doi:10.1155/2014/816137
PMCID: PMC3996291  PMID: 24804098
19.  Minor Physical Anomalies in Adults with Autism Spectrum Disorder and Healthy Controls 
Autism Research and Treatment  2014;2014:743482.
Minor Physical Anomalies (MPAs) are subtle abnormalities of the head, face, and limbs, without significant cosmetic or functional impact to the individual. They are assumed to represent external markers of developmental deviations during foetal life. MPAs have been suggested to indicate severity in mental illness and constitute external markers for atypical brain development. Higher frequencies of MPAs can be found in children with autism. The aims of the present study were to examine the prevalence and patterns of MPAs in adults with autism spectrum disorder (ASD) and to investigate whether MPAs are associated with symptom severity and overall functioning. Fifty adults with ASD and intelligence within the normal range and 53 healthy controls were examined with the Waldrop scale, an instrument for assessing MPAs. Face and feet were photographed enabling blinded assessment. Significant differences between the ASD and the control group were found on the MPA total scores, and also in the craniofacial region scores. Moreover, the shape of the ears was associated with autistic traits, in the ASD group. High MPA total scores were associated with poorer functioning. The findings suggest a link between MPAs, autistic traits, and level of functioning. Assessment of MPAs may assist in the diagnostic procedure of psychiatric disorders.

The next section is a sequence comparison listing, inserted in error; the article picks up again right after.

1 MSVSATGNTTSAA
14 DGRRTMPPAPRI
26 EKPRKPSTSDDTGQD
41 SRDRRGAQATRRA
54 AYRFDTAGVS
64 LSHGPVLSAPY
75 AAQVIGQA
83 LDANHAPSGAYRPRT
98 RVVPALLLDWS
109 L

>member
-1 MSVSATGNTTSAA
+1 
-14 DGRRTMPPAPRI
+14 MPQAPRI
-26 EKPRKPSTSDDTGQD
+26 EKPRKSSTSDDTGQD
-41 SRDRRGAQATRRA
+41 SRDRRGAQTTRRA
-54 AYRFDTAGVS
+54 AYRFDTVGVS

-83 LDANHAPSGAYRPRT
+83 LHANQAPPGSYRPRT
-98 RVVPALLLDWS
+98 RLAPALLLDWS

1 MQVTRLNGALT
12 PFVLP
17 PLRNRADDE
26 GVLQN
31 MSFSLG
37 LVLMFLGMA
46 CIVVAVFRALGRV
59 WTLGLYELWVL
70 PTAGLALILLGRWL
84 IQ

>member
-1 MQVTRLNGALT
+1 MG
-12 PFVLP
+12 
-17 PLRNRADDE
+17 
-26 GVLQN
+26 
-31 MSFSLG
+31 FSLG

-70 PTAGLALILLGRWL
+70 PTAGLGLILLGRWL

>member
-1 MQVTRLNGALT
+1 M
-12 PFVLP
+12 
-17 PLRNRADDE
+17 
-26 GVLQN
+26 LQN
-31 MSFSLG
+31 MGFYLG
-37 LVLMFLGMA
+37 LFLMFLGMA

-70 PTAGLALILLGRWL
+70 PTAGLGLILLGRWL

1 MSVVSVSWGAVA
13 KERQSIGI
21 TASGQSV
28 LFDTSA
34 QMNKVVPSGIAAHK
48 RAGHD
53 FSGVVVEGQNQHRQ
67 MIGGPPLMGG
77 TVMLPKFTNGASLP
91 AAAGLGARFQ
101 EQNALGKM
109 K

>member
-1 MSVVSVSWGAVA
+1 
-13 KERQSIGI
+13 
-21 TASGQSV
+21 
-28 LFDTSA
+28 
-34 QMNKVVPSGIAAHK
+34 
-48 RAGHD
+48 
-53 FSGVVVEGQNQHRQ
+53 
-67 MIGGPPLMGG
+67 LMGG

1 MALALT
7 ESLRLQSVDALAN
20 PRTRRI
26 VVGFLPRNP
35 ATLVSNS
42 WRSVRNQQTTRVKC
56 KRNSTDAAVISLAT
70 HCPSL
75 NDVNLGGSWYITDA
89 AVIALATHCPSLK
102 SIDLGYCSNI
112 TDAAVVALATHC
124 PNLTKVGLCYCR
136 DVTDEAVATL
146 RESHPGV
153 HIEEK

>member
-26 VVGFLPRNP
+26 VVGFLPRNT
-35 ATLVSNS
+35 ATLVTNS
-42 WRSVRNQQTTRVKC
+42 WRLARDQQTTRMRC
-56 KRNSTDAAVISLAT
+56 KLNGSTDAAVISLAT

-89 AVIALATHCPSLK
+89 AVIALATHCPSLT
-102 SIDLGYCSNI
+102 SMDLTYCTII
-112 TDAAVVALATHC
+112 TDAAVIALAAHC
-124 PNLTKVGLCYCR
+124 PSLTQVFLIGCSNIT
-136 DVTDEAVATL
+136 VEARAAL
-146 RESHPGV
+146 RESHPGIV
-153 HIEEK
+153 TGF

doi:10.1155/2014/743482
PMCID: PMC3982266  PMID: 24782925
20.  Conceptualisation and Development of a Quality of Life Measure for Parents of Children with Autism Spectrum Disorder 
Autism Research and Treatment  2014;2014:160783.